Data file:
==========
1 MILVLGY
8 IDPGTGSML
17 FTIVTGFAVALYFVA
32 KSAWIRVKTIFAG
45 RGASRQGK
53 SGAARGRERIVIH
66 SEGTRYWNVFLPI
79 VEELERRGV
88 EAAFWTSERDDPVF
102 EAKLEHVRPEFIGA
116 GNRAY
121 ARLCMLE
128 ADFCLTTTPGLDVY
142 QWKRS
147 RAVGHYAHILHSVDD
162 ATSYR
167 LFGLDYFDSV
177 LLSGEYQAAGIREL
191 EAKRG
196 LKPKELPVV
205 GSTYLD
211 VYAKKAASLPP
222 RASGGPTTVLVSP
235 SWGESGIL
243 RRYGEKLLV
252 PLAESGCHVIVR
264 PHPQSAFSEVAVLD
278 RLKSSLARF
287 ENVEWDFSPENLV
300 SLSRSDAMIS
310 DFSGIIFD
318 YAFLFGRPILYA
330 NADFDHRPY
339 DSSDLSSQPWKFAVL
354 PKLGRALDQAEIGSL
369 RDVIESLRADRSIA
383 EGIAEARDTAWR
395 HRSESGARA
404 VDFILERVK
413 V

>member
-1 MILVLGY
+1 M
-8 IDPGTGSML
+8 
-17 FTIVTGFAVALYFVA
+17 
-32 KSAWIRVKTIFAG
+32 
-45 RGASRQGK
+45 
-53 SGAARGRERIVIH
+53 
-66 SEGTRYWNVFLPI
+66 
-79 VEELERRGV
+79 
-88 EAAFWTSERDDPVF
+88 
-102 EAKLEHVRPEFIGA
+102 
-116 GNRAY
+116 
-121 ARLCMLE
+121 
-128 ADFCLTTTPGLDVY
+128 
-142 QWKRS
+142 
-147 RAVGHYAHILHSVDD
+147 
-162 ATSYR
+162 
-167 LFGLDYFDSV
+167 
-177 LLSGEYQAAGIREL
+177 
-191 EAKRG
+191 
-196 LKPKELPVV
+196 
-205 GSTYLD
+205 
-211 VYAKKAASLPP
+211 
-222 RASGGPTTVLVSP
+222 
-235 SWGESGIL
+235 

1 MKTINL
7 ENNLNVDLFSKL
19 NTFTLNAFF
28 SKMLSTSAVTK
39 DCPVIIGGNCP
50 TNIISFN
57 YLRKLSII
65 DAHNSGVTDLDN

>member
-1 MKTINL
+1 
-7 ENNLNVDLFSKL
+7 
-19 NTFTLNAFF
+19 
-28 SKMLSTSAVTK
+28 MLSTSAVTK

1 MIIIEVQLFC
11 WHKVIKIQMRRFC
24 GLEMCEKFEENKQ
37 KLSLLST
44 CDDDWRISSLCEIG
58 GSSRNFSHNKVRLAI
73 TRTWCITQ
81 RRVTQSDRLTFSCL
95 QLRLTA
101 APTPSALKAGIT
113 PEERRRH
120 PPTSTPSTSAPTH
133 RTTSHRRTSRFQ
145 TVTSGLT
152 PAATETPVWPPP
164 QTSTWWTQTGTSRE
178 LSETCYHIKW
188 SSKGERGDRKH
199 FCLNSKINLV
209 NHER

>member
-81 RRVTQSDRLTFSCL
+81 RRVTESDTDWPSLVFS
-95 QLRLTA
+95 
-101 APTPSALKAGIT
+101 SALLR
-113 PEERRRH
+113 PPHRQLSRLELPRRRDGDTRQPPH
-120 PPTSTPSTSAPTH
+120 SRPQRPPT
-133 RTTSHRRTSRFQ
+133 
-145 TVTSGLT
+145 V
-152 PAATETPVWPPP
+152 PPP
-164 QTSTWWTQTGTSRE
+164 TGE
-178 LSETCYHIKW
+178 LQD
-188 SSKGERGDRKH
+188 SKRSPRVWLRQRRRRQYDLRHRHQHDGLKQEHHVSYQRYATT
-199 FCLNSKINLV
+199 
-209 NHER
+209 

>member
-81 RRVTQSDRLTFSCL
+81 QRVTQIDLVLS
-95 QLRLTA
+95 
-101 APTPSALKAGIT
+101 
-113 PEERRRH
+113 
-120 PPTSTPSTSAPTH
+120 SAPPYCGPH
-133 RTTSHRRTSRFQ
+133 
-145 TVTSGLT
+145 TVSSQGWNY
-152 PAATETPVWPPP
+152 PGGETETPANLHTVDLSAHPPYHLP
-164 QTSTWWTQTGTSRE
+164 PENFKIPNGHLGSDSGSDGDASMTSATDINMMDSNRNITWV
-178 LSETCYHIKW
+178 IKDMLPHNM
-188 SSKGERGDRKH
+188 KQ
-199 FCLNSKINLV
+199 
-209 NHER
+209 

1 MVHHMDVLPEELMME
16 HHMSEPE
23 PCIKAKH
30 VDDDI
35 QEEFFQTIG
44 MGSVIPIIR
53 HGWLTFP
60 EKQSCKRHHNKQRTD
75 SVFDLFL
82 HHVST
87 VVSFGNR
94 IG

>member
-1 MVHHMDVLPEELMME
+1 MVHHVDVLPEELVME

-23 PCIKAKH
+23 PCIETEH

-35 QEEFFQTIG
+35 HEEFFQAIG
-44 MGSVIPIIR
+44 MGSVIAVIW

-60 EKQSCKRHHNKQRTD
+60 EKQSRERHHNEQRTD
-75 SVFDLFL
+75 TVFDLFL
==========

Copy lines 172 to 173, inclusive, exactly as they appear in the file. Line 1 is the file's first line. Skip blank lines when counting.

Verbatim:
+164 PENFKIPNGHLGSDSGSDGDASMTSATDINMMDSNRNITWV
-178 LSETCYHIKW